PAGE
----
Earlier this week, Hannah Thomas and I emailed back and forth about the problem that many followers of John Piper have with us whenever we challenge the inconsistencies in his teachings. People like Hannah and me get accused of all sorts of things like hatred, etc.. We have no agenda other than finding the “right opinion” about how the Bible tells us to live. If we reject a teaching, that doesn't make the teacher a “bad person,” and we're not suggesting that they are. We don't even know these people personally in most all cases, and even if we did, it would not exempt them from responsibility for the inconsistent things that they teach! I don't know what that has to do with anything, except that it might be an expectation that we Christians should never openly challenge other Christians who appear to be “nice.” That's a social convention, not a Biblical one, and John Piper himself is known for challenging others very publicly without concern about whether they are “nice people.”
I only wish to elucidate the truth written in the Bible so we can all have a “right opinion” about how it applies to our lives today. So I ask lots of questions about teachings that seem to me to be either obscure, misguided or outright wrong, but the questions don't deny liberty or negate love. Questioning teachings ought to be considered a function of liberty and tolerance under a spirit of love and charity. (But if you misunderstand unity as uniformity, everything falls apart.) Perhaps our error rests with some social expectation of the appearance of unity (appearance = uniformity) at the expense of discussing or debating right doctrine, an expectation which is not Biblical.
On BTR last week, we made references to a video by John Piper concerning how an abused woman should submit to her husband. (It's a different one from the video I posted last week.) In it, Piper first laughs when he is asked the question. ON BTR, we also mentioned the very strange nature of Piper's very first “tip of the tongue” example of sin that an abusive husband might ask of a wife, noting that we found it inappropriate and a cause for some concern.
My previous post about Piper's disturbing use of falsehood and deception seems rather harsh because I just found so much wrong with what he had to say. Hannah's posts this past week about John Piper's excellent advice to an adult who was abused by their parents in the past broadens understanding of Piper, presenting several important points about his message. In some respects, his rational and unbiased approach to that topic shows us a very different side of Piper than previously presented here. Piper shows us a very compassionate and kind response to heartache, something he extended liberally to grown children who once suffered abuse. And as Hannah has noted, John Piper does this all without laughing like he does when discussing the abuse of women, and all without bizarre, out of place examples like “group sex.”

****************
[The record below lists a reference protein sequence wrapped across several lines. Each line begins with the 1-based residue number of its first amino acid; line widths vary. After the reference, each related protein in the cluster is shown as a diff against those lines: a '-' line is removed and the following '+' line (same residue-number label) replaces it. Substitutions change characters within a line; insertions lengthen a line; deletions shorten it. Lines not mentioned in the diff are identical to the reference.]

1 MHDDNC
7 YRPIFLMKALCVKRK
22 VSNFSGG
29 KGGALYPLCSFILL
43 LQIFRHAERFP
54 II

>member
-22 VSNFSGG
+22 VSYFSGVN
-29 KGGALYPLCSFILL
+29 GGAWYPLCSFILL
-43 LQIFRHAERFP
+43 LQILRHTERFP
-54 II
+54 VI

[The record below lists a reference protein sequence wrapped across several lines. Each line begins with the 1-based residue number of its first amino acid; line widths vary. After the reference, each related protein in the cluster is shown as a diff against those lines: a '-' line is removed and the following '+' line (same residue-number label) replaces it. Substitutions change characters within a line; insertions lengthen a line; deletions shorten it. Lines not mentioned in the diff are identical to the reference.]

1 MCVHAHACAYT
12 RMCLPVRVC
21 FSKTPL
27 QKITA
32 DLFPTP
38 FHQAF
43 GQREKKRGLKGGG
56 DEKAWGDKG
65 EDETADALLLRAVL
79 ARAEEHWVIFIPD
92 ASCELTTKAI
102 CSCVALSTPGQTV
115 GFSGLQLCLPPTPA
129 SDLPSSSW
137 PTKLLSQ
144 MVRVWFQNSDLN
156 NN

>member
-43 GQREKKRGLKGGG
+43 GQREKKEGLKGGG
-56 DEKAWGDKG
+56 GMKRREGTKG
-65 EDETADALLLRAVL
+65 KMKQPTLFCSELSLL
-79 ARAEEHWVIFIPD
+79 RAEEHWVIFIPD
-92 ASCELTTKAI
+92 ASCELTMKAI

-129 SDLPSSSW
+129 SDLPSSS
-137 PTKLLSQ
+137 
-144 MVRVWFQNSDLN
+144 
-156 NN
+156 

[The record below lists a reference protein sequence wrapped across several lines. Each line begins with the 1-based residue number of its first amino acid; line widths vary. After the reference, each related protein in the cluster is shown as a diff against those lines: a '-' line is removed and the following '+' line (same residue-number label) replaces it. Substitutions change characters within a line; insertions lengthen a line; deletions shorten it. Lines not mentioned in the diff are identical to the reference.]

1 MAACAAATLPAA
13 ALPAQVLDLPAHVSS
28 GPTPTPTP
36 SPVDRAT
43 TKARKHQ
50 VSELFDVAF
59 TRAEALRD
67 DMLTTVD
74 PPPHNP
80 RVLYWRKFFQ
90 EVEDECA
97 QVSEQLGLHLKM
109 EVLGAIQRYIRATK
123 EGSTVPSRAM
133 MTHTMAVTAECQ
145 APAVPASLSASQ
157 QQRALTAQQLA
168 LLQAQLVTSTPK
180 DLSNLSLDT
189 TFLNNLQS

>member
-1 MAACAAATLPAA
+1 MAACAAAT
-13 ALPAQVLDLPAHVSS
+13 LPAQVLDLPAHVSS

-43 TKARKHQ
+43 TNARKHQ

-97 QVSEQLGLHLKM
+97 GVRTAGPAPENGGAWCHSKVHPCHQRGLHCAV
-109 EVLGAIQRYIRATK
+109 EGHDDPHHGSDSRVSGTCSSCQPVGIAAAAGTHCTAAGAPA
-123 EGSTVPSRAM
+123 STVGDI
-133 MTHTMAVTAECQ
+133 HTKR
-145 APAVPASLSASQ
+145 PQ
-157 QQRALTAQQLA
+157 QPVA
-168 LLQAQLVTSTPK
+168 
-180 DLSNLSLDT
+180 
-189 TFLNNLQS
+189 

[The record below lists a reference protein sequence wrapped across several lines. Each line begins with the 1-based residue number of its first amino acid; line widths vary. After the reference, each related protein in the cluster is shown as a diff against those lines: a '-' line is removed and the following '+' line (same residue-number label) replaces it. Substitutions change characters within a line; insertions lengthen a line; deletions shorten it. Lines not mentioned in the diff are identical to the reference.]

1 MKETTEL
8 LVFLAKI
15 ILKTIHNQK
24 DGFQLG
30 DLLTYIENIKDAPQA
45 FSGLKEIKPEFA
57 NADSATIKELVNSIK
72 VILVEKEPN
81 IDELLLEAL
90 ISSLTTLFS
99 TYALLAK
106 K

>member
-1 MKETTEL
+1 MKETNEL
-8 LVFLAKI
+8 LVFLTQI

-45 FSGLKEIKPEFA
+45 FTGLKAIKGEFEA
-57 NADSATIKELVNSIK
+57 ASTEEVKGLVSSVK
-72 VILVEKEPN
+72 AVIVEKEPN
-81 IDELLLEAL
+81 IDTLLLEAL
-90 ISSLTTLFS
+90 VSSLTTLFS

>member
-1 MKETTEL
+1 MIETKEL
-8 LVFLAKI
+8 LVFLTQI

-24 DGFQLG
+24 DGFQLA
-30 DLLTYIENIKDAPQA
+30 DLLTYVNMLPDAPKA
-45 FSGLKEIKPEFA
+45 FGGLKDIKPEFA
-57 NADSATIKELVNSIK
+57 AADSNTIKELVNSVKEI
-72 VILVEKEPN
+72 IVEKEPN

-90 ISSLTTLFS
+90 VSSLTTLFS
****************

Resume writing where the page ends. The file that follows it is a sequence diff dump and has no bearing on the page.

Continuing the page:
I'd love to say that this video somehow exonerates Piper from his errors, clearly demonstrating what a nice guy he is. Sadly, as Hannah also details well in her second post in response to this video, the only sometimes compassionate Piper holds a double standard when it comes to women. A grown child can free themselves from the injustice of abusive parenting and can realize forgiveness without bitterness even when a parent rejects reconciliation. Yet Piper also tells us that wives who are mistreated by their husbands must resign themselves to a certain degree of injustice, relinquishing themselves to obedience to their spouse who becomes their new and eternal “obligate parent.” I won't try to duplicate Hannah's review and will refer you to her for an excellent examination of yet another difficult inconsistency in Piper's message about women.
After many words and ideas, I'd like to again invite the reader to be a listener on Saturday as Jocelyn and I discuss more aspects of this troubling problem within the Church.